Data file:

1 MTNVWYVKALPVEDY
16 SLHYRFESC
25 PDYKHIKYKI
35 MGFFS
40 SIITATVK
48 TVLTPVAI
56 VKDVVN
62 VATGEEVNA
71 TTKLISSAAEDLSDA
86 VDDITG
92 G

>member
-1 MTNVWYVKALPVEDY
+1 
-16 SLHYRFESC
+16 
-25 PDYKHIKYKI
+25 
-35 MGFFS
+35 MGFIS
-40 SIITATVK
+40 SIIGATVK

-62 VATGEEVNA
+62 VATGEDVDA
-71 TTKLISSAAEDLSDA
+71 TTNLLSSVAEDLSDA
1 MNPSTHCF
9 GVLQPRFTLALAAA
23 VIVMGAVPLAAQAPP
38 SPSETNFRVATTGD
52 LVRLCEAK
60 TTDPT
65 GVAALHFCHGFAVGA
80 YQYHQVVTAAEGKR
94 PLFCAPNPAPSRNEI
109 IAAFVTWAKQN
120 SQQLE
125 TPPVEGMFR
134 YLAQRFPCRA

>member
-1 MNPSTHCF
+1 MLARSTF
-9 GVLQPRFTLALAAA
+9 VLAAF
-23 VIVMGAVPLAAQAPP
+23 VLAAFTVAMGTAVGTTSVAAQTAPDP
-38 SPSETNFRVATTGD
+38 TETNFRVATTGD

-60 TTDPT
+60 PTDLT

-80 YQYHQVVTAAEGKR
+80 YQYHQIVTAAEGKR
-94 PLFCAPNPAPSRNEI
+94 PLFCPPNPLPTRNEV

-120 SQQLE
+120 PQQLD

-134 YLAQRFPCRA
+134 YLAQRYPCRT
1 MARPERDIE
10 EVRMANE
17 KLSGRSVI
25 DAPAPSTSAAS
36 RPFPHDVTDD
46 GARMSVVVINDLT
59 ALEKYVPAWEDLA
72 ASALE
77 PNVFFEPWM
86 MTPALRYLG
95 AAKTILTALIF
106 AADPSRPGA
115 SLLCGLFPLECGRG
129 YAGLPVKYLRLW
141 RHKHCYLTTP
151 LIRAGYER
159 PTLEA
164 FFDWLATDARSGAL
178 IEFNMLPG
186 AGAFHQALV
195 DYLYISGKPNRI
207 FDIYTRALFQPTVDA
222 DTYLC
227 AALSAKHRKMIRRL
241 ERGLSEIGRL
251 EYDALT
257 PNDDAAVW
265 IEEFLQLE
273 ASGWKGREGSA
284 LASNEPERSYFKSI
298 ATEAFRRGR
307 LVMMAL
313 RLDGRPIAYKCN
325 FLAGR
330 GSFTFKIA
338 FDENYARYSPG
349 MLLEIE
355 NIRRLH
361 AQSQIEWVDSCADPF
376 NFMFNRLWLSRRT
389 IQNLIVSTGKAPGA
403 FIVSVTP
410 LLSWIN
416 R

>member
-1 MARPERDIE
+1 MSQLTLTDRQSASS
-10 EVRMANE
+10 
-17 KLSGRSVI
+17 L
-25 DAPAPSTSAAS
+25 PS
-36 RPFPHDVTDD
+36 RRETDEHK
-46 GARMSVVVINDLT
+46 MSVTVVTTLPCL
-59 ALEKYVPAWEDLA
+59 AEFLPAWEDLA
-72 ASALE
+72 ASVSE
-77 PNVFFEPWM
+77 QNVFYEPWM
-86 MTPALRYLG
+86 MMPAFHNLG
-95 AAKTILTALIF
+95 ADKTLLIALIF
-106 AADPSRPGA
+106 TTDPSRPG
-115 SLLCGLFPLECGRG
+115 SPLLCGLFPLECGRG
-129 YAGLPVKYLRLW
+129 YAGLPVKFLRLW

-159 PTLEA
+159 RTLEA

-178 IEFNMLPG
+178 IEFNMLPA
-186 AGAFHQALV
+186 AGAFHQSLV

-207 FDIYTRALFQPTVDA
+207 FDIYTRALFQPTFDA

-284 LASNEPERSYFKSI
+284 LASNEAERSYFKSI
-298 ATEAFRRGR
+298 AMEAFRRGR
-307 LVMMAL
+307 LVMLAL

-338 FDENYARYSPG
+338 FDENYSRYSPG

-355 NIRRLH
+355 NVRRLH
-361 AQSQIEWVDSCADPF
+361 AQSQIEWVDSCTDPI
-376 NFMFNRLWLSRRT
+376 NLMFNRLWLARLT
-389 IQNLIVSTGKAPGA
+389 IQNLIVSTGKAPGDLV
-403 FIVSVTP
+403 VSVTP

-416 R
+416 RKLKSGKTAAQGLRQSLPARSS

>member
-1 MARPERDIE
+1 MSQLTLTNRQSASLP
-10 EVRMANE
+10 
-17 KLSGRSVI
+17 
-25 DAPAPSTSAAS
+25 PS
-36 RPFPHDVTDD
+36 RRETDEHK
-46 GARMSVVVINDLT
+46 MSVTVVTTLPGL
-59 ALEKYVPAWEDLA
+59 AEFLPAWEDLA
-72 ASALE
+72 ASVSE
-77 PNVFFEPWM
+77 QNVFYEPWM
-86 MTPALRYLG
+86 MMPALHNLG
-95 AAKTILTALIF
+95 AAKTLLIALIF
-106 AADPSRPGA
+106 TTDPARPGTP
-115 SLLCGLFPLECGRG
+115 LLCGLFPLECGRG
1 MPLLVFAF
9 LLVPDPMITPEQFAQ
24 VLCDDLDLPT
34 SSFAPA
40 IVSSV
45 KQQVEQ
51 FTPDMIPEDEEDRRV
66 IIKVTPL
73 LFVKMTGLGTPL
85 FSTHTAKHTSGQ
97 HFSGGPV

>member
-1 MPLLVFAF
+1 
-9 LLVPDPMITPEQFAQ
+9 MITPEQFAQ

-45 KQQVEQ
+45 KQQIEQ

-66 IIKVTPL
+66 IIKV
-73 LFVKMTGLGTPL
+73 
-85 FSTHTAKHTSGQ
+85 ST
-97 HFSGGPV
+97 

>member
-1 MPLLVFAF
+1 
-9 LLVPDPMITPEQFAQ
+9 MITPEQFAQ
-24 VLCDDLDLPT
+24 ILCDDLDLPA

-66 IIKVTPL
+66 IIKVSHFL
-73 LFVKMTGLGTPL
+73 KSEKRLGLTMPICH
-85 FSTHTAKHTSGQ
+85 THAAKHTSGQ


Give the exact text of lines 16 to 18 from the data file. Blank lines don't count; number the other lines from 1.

+16 
-25 PDYKHIKYKI
+25 